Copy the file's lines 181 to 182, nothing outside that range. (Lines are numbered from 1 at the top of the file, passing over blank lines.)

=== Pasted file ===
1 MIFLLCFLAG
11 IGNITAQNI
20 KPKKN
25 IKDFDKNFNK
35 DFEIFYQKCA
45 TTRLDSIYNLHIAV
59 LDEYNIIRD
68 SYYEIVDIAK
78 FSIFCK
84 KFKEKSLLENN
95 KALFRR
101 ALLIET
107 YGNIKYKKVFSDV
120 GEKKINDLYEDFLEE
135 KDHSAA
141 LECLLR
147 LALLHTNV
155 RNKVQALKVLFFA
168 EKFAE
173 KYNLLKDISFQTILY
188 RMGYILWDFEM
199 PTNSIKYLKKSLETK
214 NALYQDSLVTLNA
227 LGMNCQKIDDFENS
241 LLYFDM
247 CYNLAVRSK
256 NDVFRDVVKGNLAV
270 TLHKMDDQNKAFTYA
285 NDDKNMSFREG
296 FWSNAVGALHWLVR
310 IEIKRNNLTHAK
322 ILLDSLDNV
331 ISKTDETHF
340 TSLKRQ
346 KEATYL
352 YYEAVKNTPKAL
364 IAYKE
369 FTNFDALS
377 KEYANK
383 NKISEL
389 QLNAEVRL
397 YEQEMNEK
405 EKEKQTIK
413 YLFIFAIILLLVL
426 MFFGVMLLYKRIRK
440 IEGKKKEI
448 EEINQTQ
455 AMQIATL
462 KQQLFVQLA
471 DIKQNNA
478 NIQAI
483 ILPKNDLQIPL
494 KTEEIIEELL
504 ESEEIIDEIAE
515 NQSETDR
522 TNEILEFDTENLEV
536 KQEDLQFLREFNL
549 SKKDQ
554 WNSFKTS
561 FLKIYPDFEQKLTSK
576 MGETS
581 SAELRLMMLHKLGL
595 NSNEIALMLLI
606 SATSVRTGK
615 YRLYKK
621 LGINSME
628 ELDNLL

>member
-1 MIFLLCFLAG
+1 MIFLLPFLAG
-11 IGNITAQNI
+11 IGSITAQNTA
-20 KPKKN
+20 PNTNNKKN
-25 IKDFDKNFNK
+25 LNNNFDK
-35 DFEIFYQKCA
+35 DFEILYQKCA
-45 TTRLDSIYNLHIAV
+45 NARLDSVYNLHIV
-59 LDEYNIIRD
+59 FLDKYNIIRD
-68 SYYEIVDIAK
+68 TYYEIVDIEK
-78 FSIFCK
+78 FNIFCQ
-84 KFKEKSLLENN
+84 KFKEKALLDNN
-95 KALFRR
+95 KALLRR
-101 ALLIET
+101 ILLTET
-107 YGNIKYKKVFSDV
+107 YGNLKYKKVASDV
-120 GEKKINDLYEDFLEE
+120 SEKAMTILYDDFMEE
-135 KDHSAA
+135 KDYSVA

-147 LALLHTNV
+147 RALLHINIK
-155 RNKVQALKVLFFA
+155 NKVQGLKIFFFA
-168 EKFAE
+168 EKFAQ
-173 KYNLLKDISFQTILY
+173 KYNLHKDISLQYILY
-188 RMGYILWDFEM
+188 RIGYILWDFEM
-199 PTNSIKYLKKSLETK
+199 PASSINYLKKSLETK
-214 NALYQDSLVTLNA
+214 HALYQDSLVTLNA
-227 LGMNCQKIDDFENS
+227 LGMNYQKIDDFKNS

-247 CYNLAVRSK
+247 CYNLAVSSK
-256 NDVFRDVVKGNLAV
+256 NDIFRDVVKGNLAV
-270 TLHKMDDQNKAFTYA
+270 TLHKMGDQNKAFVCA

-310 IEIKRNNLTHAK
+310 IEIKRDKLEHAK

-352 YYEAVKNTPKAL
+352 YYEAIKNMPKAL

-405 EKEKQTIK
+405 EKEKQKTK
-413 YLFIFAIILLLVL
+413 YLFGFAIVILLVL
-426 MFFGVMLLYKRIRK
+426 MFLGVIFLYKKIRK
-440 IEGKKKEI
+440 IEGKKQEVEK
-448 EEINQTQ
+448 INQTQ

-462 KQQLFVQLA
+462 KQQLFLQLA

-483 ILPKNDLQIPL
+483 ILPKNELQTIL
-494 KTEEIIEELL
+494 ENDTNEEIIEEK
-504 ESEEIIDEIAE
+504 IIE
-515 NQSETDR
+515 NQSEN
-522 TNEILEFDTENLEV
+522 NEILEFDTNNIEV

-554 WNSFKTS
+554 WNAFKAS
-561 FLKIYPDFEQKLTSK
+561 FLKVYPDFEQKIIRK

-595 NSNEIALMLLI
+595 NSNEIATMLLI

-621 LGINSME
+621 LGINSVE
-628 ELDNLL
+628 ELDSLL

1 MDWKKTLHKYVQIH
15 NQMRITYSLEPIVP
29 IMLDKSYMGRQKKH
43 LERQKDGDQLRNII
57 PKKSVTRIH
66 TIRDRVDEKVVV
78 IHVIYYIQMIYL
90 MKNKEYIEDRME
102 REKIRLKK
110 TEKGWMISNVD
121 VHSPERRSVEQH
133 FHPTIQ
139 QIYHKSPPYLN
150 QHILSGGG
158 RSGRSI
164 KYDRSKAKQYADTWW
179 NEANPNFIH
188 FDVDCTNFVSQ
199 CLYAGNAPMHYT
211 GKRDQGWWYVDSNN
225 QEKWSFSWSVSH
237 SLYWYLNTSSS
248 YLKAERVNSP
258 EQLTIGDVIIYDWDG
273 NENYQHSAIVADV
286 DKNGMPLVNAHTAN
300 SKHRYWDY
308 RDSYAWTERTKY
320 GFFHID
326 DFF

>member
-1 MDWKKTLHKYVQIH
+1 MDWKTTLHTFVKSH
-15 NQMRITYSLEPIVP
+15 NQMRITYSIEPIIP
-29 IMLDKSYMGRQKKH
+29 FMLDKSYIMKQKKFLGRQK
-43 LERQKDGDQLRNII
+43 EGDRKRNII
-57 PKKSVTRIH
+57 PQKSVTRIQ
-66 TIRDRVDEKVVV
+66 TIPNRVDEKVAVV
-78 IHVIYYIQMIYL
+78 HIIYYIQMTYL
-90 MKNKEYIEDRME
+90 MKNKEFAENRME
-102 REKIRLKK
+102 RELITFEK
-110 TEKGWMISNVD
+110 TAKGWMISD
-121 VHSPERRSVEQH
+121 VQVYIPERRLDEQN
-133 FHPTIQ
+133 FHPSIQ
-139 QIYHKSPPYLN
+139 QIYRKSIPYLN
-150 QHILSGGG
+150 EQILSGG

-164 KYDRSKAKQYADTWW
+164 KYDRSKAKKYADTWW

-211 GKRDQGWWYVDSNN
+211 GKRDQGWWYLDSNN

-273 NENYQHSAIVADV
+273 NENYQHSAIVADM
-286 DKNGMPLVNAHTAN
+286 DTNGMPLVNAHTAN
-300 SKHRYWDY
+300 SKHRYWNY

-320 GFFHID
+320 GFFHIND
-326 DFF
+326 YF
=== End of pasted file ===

273 NENYQHSAIVADV
286 DKNGMPLVNAHTAN